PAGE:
Jose Pimentel, who is either a would-be terrorist or a stoned entrapment victim, pleaded not guilty today to rarely used state-level terrorism charges which were enacted after 9/11. You'll recall that NYPD Commissioner Ray Kelly made a big deal in announcing Pimentel's arrest, holding a press conference in which he held up a theatrical pipe bomb replica that looks something like what Pimentel might have built, had he actually been competent enough to do so.
Pimentel's attorneys claim that Pimentel was entrapped by an informant motivated by a desire to get a plea deal on a drug rap. According to numerous reports, the informant repeatedly smoked marijuana with Pimentel (who once attempted to circumcise himself), and was with him "virtually every step of the plot," according to one source, shopping with him several times at Home Depot to pick up materials to make the bomb. "The fact that we are not involved says something," one federal official told Murray Weiss at DNAinfo.
A Dominican-born Muslim convert also known as Muhammad Yusuf, Pimentel openly wrote online that Muslims were obligated to attack Americans as retaliation for U.S. military action in Muslim countries. But Pimentel's attorney, Susan Walsh, argues that Pimentel was just as a down-on-his-luck loner who was "prime pickings for police overreaching."
Pimentel is one of only a handful of defendants to be charged under New York's state terror laws, instead of federal laws. The FBI declined to participate in the prosecution, and Kelly claims the state charges were brought so that investigators could "act fast." Two men charged with plotting to attack synagogues have also been charged under the New York State terror laws, and some critics say it's because the feds thought the cases were weak.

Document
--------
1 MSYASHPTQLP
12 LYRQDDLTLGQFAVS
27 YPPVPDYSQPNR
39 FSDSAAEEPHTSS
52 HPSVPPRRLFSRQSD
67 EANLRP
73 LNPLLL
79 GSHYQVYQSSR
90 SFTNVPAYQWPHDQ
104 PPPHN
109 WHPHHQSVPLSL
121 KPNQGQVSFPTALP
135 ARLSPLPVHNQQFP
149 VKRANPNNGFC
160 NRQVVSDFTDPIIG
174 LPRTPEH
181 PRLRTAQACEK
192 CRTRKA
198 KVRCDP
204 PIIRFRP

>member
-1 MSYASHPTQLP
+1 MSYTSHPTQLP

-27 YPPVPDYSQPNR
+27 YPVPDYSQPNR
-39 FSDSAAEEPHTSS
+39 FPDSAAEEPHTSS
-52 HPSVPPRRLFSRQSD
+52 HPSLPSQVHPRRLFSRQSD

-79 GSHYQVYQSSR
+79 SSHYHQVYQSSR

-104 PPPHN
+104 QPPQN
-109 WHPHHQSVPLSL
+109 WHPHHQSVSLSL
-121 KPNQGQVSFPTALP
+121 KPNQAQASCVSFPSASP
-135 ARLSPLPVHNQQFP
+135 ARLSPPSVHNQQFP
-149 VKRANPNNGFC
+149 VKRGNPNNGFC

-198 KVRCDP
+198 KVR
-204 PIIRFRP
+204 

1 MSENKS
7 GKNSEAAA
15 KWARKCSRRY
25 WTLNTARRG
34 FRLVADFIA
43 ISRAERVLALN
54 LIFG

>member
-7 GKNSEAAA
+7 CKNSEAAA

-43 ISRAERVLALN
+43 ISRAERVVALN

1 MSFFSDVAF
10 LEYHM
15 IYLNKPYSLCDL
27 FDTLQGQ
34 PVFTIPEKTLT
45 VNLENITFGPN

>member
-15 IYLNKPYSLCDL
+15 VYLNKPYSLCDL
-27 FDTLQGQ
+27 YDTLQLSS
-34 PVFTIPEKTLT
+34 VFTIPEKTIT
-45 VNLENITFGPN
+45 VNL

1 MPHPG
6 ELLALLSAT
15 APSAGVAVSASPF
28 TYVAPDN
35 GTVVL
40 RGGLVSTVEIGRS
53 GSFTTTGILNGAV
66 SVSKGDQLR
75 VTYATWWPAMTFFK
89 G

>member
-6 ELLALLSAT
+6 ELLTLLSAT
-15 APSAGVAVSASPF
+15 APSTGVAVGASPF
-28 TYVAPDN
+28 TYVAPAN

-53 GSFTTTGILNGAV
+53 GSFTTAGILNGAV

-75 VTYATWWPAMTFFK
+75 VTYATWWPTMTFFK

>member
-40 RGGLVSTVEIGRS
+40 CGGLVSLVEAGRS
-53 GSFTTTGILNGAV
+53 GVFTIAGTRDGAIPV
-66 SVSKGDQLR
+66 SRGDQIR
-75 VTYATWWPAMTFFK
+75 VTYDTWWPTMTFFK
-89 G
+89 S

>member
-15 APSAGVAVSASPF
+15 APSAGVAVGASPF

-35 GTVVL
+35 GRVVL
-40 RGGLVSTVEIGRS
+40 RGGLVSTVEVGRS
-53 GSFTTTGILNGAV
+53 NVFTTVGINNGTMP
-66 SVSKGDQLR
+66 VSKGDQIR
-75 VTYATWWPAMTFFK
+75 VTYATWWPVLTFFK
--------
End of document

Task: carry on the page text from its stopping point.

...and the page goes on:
Lawyers for Ahmed Ferhani, a 26-year-old Algerian-American accused of plotting to attack synagogues along with Mohamed Mamdouh, were also in court today to demand that a judge dismiss the charges. Like Pimentel, Ferhani's attorneys argue that Ferhani was entrapped. Last summer, NYPD Confidential's Leonard Levitt raised questions about the arrests, reporting, among other things, that:
The Joint Terrorism Task Force — those FBI agents and NYPD detectives mandated specifically to investigate all acts of terror — rejected the case in part because they distrusted the police undercover who investigated the two men, law enforcement sources told this reporter. Adding to the feds’ discomfort, the NYPD had refused to allow the JTTF to question the undercover, the sources said.
Ferhani’s lawyer, Elizabeth Fink, says the police knew that her client had a history of mental problems, and had been institutionalized up to 30 times, most recently in 2009. "Sadly, the system has used people suffering from mental illness to make terrorism cases," Levitt wrote. "This is the state of law enforcement tactics in our post-9/11, terror-frightened town."